Kabul :The flow of Afghans forced to leave Iran turned into a flood in 2018, with a record nearly 800,000 coming back as renewed United States sanctions sent the Iranian currency into freefall and fuelled inflation.
The 773,125 voluntary returnees and deportees was 66 per cent more than in 2017 and the trend is expected to continue, said Laurence Hart, the International Organization for Migration’s (IOM) chief of mission in Afghanistan.
“The reason why people are coming back is because of the reduced economic opportunities in the region… including Iran,” Hart told AFP.
The 2018 figure was the highest since the IOM began systematically recording the volume of returnees to Afghanistan in 2012.
In contrast, just under 33,000 Afghans came back from Pakistan, where many have lived since fleeing the Soviet invasion of 1979.
Desperate Afghans have been paying smugglers to cross the porous border with Iran for years in search of work to support struggling families.
Smugglers can charge $300-$500 per person, turning it into a multi-million industry.
An estimated 1.5 million to two million “undocumented” Afghans are in Iran, the United Nations’ refugee agency said in September, citing government estimates.
Another one million are registered as refugees.
Many of the families of migrants are farmers who have been suffering through Afghanistan’s worst drought in living memory, compounding the misery caused by 17 years of conflict and underscoring their reliance on the remittances.
“There were no jobs in Afghanistan so I had to go to Iran for work,” said Mohammad Sarwar, 39, who worked as a labourer for four months before he was arrested by Iranian police and deported.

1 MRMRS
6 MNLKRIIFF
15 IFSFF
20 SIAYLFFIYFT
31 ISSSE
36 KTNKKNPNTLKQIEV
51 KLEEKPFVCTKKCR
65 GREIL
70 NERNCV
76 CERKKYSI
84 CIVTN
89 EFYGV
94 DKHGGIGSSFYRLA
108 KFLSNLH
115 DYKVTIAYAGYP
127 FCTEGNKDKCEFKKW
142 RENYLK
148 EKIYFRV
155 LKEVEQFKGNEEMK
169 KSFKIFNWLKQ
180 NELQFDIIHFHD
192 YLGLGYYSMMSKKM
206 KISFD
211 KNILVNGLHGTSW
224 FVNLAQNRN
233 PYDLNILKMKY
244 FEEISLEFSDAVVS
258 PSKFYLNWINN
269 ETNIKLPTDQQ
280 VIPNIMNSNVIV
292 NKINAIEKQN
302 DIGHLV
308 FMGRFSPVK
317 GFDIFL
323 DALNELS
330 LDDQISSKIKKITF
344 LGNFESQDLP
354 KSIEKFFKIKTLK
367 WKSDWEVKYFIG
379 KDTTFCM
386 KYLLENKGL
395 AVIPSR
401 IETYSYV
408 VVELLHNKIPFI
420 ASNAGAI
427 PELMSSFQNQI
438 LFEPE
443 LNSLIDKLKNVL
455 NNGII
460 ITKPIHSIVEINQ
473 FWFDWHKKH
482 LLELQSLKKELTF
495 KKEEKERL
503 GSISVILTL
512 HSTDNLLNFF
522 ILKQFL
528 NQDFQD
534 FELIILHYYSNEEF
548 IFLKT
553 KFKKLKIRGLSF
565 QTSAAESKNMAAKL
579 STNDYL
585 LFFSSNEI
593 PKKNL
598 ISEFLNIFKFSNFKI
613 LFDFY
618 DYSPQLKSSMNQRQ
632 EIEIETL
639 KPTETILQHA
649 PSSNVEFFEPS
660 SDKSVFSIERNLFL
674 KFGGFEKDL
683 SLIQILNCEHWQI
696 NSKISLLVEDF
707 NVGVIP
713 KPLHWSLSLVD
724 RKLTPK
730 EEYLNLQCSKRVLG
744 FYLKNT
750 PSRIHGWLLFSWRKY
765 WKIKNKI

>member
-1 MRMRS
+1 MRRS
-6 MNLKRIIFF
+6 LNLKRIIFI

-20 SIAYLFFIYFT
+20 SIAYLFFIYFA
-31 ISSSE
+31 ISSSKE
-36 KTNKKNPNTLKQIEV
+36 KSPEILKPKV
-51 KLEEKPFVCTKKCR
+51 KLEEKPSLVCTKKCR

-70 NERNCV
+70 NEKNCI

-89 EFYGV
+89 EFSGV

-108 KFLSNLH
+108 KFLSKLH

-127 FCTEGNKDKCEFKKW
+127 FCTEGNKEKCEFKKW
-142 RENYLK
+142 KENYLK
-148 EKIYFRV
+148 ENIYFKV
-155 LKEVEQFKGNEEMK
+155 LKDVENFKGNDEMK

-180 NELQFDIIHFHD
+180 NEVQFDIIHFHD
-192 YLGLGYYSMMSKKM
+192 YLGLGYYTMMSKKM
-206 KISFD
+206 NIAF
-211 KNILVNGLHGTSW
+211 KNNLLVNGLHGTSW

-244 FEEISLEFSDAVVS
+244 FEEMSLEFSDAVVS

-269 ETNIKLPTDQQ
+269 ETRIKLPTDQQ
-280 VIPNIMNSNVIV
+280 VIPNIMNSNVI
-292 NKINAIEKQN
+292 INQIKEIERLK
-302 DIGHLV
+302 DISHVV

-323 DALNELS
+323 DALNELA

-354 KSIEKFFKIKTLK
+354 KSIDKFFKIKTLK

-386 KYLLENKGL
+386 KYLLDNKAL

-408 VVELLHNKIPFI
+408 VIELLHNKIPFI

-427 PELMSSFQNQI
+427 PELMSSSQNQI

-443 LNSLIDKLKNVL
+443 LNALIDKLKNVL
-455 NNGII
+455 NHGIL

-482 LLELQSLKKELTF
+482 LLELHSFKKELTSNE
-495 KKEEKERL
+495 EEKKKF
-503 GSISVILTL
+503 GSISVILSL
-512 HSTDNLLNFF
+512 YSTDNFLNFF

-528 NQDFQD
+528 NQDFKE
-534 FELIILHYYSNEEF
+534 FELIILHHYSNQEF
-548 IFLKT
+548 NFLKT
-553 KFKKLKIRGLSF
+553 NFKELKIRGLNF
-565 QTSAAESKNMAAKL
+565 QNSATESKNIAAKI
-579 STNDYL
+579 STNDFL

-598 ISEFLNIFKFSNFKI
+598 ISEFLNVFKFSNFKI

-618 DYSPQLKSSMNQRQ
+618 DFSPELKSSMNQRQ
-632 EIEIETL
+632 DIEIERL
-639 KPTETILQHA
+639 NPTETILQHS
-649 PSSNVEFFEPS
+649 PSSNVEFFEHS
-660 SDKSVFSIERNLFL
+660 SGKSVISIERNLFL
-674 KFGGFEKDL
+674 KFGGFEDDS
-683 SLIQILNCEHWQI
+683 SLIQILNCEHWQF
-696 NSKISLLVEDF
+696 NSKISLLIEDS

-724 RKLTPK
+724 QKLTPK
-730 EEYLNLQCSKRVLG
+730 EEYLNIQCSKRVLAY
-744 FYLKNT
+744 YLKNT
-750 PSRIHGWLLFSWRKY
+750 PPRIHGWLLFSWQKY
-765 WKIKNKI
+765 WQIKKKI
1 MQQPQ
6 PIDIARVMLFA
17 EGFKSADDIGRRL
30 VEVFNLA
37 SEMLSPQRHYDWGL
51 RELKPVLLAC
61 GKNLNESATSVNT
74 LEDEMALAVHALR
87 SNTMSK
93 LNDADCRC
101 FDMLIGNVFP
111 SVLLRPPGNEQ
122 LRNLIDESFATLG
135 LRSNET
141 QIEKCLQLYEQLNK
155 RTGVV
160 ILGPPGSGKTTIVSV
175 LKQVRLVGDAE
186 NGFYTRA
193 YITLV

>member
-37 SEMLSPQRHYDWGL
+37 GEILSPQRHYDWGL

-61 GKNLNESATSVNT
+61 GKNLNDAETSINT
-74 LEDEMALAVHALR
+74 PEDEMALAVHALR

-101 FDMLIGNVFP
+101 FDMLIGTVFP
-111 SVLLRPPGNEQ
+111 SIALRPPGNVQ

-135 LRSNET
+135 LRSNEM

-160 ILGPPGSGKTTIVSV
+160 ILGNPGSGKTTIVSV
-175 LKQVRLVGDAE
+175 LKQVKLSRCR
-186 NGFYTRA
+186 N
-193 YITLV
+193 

“If I can make some money here, I will never go back to Iran,” he said at the IOM’s busy transit centre in the western Afghan city of Herat, roughly 140 kilometres from the border.
Abdul Hakim, 28, had just found a job in Iran after a month of searching when he was detained and kicked out. He faces an uncertain future as he tries to find a way to support his wife and three young children.
“The situation is very bad in Afghanistan,” said Hakim, who comes from the northwestern province of Badghis, which has been hit hard by the drought.
Some, like 75-year-old Naseruddin, who only gave one name, have returned to Afghanistan penniless.
“I was there for five months but the police caught me,” he said. “I have no money on me.”
Nearly half of the returnees — 358,065 — volunteered to come back to Afghanistan after watching their earnings shrivel up and jobs disappear.
Iran’s rial lost around half its value against the dollar last year after US President Donald Trump pulled out of the 2015 nuclear deal.
That move triggered a reimposition of tough sanctions on the Islamic republic, which have exacerbated the country’s economic problems.
26 killed as tour bus catches fire in China
Beijing: A tour bus caught fire in central China’s Hunan Province killing 26 people, local authorities said. The 28 injured in the incident were rushed to three local hospitals for treatment. Among them the condition of five were state to be critical, state-run Xinhua news agency quoted local officials as saying.
The accident occurred around when the 59-seater bus from neighbouring Henan province suddenly caught fire on a highway in Hanshou County in the city of Changde.
The bus had 53 passengers, two drivers and a tour guide at the time of the incident.
The two drivers were detained and an investigation into the cause of the accident is underway.